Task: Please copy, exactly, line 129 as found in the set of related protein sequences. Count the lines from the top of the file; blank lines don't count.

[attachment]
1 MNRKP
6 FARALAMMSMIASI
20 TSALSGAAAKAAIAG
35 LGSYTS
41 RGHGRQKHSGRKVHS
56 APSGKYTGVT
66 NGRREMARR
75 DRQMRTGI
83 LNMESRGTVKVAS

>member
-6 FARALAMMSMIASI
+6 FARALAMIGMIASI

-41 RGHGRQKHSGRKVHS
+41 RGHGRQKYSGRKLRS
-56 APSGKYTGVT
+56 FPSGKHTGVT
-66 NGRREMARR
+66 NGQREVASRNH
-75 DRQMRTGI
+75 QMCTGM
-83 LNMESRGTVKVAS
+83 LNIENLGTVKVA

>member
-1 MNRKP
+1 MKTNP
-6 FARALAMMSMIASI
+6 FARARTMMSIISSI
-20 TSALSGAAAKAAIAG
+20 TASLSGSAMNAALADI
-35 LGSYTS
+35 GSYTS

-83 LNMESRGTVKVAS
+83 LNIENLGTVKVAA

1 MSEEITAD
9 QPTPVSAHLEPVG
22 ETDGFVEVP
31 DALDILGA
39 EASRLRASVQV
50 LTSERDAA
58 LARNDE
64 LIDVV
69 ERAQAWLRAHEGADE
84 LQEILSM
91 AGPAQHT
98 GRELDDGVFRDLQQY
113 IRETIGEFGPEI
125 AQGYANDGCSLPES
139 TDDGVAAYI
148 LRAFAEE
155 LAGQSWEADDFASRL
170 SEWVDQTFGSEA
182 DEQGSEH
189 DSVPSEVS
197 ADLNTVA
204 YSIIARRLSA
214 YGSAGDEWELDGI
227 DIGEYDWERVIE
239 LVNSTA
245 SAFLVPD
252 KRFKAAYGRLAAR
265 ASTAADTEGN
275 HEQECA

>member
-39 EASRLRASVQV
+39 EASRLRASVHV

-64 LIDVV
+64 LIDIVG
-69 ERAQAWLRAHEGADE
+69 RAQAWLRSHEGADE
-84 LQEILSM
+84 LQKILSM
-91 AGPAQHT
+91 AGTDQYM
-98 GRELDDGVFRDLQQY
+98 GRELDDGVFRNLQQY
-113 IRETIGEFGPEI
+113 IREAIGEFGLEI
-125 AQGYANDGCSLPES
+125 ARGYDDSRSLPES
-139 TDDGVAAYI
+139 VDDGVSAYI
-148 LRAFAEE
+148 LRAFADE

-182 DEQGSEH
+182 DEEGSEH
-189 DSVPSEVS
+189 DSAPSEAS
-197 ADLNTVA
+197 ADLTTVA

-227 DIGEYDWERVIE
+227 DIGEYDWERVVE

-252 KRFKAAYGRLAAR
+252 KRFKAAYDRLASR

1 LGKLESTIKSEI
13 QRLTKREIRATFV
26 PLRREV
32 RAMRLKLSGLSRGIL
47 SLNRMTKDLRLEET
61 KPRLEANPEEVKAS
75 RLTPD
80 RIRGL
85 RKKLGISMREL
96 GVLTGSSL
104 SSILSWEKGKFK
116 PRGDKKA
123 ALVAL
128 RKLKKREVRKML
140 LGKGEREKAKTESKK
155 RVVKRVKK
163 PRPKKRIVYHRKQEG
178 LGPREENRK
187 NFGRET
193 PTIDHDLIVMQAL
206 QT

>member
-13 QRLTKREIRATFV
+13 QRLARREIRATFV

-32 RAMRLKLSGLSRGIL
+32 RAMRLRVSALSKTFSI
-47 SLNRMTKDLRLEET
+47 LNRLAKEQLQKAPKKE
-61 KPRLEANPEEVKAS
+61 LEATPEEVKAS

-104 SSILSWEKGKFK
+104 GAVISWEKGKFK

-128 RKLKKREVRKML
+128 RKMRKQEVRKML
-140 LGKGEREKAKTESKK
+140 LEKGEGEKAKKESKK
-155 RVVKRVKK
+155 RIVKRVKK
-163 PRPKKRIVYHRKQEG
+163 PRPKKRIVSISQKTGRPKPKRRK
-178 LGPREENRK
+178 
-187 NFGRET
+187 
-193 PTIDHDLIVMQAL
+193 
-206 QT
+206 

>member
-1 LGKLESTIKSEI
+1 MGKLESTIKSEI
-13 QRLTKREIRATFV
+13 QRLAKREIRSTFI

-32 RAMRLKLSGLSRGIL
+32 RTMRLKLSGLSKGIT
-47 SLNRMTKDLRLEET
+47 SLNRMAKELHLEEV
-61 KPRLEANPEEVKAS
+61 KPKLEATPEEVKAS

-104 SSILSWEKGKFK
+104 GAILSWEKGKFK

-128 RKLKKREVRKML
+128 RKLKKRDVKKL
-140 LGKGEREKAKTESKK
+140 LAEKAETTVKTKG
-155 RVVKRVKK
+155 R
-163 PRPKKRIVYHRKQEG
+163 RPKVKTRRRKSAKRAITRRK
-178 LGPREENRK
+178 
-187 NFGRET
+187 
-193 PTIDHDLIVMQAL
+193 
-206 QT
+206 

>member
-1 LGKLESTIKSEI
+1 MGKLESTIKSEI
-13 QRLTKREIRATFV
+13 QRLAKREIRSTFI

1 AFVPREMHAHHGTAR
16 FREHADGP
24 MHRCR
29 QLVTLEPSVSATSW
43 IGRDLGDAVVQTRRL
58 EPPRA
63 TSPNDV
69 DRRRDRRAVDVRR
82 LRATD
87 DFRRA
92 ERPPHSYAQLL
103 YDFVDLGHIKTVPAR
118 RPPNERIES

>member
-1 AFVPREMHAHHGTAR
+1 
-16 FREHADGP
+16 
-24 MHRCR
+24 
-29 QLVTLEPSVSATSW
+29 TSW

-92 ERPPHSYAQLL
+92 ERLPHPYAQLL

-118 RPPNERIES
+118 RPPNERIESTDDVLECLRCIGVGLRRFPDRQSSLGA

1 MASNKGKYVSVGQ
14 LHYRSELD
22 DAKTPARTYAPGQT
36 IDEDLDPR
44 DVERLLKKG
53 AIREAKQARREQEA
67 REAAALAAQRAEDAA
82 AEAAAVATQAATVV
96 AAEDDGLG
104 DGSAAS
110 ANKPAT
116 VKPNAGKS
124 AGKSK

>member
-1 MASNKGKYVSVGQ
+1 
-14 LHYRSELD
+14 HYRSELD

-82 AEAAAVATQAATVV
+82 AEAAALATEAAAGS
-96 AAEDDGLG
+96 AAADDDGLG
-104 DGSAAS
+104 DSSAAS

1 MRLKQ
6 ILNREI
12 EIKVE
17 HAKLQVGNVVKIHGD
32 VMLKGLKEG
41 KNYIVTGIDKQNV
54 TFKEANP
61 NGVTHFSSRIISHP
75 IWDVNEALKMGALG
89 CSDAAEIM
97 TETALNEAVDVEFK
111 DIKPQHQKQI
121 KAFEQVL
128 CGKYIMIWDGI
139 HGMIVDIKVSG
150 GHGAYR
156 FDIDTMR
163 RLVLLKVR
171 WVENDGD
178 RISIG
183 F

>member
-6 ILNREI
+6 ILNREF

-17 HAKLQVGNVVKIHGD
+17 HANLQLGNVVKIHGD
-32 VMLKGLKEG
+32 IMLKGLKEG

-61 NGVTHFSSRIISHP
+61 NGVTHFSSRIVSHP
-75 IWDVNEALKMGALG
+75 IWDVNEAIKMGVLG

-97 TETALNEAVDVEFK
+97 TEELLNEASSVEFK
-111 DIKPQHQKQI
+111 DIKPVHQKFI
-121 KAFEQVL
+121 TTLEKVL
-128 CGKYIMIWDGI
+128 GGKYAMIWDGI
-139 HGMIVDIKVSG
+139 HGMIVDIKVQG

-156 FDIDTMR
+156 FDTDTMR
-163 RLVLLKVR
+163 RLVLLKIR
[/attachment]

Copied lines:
+140 LEKGEGEKAKKESKK